Imagine Biden facing Trump in a presidential debate ahead of the general election. Imagine the confident incumbent smirking as he says, “Even your own wife admits your policies aren’t as good on health care as some of the other candidates’ were.” Jill Biden’s tacit admission that her husband stands for nothing much beyond a vague idea of electability could hand the election to Trump.

Even Barack Obama seems to have doubts about Biden’s ability. “Mr. Obama took pains to cast his doubts about the campaign,” says a recent New York Times story detailing the relationship between the two men. The former president is not planning to endorse Biden (or any other candidate) ahead of the primary and has also “hammered away at the need for [Biden’s] campaign to expand his aging inner circle.” So worried is he about Biden’s candidacy that he is apparently warned Biden not to “embarrass himself” or “damage his legacy” during the campaign.

If Biden’s own wife and his closest former colleague are not giving him a full-throated endorsement, why should voters?

Lately, even mainstream media outlets are pooh-poohing the notion of voters pretending they are election analysts. In a New York Times op-ed titled “Does Anyone Know What Electability Is?” Jonathan Bernstein wrote, “[P]eople … try to assess whether the candidates have the best personalities and styles for swing states, but that, too, is at best an art and not a science.” As Paul Waldman opined in The Washington Post, “[T]he entire enterprise of determining ‘electability’ and then voting not for the person you prefer but the person you think other people will prefer is a terrible mistake.”

There is a reason so many voters are obsessed with the idea of electability, and that is because mainstream media outlets have long measured election races by the same yardstick. Rather than focusing on candidates’ policies and positions on issues, corporate outlets have turned elections into horse races, fixating on who could win, what they need to do in order to win, or why they are likely to lose. It’s no wonder that after years of digesting such analysis, voters now consider themselves experts on electability. We have been trained by pundits to think like pundits. But punditry should have lost credibility in 2008 and 2016.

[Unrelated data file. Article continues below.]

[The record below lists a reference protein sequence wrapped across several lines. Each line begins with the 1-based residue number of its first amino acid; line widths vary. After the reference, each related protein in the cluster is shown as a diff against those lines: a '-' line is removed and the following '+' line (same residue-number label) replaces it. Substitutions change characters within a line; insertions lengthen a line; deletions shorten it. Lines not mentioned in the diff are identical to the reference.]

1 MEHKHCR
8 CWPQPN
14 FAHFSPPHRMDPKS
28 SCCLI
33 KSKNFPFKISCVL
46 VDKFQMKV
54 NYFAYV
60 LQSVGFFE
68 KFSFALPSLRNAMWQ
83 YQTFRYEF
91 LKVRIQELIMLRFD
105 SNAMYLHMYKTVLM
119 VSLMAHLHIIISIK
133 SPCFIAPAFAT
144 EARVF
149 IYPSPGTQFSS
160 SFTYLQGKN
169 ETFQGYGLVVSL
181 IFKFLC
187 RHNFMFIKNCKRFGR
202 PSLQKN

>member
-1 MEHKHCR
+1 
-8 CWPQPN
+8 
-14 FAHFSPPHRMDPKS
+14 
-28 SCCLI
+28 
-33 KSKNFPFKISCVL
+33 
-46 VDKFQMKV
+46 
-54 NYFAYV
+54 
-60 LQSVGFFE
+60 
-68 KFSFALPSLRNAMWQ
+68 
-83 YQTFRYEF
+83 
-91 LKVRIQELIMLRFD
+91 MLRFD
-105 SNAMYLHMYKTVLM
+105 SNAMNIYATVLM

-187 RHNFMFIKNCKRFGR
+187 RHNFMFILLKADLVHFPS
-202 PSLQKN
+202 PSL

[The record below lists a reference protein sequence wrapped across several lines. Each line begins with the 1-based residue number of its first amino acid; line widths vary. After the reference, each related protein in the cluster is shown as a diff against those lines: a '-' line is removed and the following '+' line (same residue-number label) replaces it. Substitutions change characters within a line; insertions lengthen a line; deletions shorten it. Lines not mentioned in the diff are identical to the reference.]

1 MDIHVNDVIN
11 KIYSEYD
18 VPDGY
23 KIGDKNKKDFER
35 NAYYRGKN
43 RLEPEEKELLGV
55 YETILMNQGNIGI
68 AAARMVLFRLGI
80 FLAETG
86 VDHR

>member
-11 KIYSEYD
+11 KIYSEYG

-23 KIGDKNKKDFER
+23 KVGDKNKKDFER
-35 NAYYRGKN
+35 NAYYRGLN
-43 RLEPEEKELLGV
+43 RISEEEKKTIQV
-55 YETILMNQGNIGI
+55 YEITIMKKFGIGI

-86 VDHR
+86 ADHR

In 2016, even though Clinton won the popular vote, enough registered Democrats sat out the election in key states to cost her the presidency. According to FiveThirtyEight.com, “Registered voters who identified as Democrats and independents were more likely than Republicans to stay home.” Is it possible that the Democratic nominee just did not excite her own party’s base enough to turn out the vote and that Trump excited his party’s base disproportionately?

Here’s a novel idea: Voters in the primaries should pick a candidate they truly like, whose policies they are excited about, whose ideas they feel will best help the nation. That strategy may be more likely to result in a Democratic nominee that excites the Democratic base and Democratic-leaning independents in a general election. It is past time to set aside the failed experiment of predicting electability and instead try what has been shown to work: voters leaving punditry to the pundits and behaving like voters instead.